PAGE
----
The third Perek of Sefer BeReishit begins with its description of the snake: “VeHaNachash Hayah Arum MiKol Chayat HaSadeh,” “The snake was cunning, more than all the beasts of the field.” The snake tricked Chavah into eating from the Eitz HaDa’at by arguing that Hashem did not want her and Adam to eat from the tree because eating from it would cause them to be like Hashem (BeReishit 3:5). As a result of this trickery, Chavah caved and ate from the tree (3:7).
There are two famous stories that represent the snake and its attributes. The first story goes as follows: There was once a woman who found a snake in her house, and therefore told her family to go outside. While outside, her husband saw a snake catcher and asked him to get the snake out of the house, to which the snake catcher replied that he needed silence to get the snake. After the snake was caught, the snake catcher charged the family for his service.
The family went back inside the house and saw that the furniture was moved out of place. The family assumed that the snake catcher had to move the furniture to catch the snake. A few days later, a neighbor came home from vacation and stopped by to ask for his diamond that the family was guarding while he was on vacation. The father searched his house for the diamond but was unable find it. Then, he remembered the snake incident and realized that the man who claimed to be a snake catcher was a con artist who threw the snake in through the window.
The neighbor believed the story to be true, but he still wanted money to buy another diamond. Because the father was paid to watch over the diamond, the neighbor argued that he was obligated to pay for it. However, the father argued that he should not pay for the stolen diamond because a watchman is exempt from paying for something that was unavoidable.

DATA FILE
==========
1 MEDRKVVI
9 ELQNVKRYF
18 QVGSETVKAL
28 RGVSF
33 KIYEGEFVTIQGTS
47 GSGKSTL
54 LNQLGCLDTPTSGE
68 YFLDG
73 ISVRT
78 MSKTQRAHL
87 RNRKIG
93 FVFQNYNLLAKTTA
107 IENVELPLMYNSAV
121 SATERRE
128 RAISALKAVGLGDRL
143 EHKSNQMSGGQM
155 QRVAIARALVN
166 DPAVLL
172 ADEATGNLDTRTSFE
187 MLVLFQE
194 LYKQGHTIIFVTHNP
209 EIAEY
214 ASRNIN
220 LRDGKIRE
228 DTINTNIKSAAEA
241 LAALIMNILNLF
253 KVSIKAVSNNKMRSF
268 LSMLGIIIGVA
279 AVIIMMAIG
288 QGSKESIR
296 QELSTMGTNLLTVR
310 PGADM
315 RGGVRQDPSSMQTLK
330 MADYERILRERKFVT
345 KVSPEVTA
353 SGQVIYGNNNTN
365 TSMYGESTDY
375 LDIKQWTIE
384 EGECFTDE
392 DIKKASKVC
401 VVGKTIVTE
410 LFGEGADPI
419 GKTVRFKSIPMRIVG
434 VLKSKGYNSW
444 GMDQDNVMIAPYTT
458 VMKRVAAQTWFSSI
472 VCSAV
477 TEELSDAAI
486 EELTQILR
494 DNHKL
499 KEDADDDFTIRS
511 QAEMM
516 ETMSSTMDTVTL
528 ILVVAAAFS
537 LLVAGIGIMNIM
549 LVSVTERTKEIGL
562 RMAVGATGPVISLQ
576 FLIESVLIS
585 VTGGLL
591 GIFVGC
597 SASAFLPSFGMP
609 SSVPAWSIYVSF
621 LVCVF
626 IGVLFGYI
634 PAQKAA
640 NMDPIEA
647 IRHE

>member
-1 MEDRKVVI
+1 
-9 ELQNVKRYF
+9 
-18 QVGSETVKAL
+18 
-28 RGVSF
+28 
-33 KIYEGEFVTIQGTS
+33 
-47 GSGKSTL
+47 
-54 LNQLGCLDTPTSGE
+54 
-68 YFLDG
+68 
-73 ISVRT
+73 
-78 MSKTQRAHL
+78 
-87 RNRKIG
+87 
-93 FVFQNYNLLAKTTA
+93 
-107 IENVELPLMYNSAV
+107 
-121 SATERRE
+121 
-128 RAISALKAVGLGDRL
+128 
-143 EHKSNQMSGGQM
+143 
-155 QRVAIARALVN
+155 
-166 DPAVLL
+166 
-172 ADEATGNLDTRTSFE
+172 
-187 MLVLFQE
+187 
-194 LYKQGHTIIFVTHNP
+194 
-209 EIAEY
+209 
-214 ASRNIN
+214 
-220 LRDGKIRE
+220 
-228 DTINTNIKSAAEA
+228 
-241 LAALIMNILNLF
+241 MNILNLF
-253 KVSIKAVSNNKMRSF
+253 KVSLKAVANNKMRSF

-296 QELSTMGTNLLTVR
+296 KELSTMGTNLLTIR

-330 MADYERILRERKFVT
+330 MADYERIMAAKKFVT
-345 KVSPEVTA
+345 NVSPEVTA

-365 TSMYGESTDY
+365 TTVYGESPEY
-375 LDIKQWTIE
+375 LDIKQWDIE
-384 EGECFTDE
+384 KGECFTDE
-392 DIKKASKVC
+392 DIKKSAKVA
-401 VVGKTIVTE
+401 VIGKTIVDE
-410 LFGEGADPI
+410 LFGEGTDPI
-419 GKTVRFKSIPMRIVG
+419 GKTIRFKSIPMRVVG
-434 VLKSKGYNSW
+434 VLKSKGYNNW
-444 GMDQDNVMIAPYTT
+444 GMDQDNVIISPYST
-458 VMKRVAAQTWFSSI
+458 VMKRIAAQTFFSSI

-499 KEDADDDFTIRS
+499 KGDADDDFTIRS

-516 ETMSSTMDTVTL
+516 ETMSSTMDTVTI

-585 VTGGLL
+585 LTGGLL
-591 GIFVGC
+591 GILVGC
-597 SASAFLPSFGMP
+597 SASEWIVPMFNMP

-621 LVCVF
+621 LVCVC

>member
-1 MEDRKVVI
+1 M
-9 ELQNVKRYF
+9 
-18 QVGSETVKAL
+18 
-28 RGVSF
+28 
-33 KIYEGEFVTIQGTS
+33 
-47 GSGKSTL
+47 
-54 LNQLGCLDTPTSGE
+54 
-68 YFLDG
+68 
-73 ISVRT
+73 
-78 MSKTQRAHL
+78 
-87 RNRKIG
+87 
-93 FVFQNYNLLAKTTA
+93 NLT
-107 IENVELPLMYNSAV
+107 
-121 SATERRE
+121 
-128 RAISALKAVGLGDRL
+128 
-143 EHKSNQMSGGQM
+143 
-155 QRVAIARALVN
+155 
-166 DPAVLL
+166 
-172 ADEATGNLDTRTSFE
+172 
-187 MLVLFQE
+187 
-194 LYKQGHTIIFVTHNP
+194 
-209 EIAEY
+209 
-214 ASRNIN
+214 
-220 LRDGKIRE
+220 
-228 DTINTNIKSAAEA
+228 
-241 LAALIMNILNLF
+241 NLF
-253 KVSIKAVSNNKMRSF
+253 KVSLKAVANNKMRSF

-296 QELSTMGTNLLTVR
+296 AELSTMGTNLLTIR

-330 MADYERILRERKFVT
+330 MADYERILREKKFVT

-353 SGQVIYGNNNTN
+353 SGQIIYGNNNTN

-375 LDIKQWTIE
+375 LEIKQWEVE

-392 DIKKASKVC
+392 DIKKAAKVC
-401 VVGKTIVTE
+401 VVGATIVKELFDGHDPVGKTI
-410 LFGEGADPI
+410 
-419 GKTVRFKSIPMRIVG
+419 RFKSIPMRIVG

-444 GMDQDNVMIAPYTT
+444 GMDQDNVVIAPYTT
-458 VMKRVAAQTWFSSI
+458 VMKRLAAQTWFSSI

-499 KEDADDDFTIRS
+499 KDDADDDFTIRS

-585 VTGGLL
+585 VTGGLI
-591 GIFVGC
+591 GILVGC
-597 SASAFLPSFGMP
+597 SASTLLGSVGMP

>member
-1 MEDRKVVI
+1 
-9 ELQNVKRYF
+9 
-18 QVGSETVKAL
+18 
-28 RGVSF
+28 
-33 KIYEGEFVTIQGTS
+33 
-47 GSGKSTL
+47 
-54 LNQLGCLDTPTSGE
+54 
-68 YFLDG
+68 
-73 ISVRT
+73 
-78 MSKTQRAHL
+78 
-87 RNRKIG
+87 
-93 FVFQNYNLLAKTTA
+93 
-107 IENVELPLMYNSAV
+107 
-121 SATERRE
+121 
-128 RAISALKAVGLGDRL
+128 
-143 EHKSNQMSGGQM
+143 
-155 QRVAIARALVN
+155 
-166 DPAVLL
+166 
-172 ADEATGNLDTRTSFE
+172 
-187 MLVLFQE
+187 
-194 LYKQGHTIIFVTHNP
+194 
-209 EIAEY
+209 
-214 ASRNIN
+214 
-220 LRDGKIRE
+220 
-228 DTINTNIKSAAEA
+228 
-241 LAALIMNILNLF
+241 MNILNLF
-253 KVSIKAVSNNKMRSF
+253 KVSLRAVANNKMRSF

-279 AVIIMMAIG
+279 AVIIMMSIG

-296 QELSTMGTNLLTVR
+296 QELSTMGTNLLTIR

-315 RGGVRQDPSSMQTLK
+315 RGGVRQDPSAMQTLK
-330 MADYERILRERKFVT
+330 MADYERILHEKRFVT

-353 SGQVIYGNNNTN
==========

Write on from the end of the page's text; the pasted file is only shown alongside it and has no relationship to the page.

An extreme example of an object being stolen from a paid watchman is the case when a person buries an object 100 Amot deep in the ground. Even in this case, the Shulchan Aruch writes that the watchman has to pay for the stolen object (Choshen Mishpat 303:2). The Shach, however, writes that this extreme example is not an ordinary theft, and therefore, the watchman does not have to pay for the stolen object.
Rav Yitzchak Zilberstein explains in his book Veha’arev Na that the example of the stolen diamond is not a normal case, because the Torah obligates a watchman to leave his house to save his life. Therefore, according to Rabbi Zilberstein, the family would not need to pay for the diamond.
The second story involving a person with snake-like behavior is that of a women who went into a Menorah store with a baby and asked to see the biggest and nicest Menorah in the store. The saleswomen showed her the most magnificent Menorah, and the women asked if she could take it to her husband to see what he thought about it. In order to make sure that the women wouldn’t steal the Menorah, the saleswomen took the baby as a collateral. The women went out with the menorah. After several minutes went by and the woman did not come back, another woman from the next shop over came in crying because someone stole her baby. The saleswomen put the two pieces of information together. After returning the baby to its actual mother, the saleswoman frantically tried to recover the Menorah. However, she was unsuccessful. When the owner heard what happened to the Menorah, he demanded the saleswoman to pay for the stolen Menorah.
In this case, Rav Zilberstein ruled that the saleswomen did not need to pay for the stolen Menorah because the theft was unavoidable. These two con artists are very sneaky and could be considered “the snakes of our time.” Just as the family and the saleswomen were tricked by sly behavior, so too, the Nachash tricked Chavah with his deception. These two stories can help us understand the confusing encounter between the Nachash and Chavah.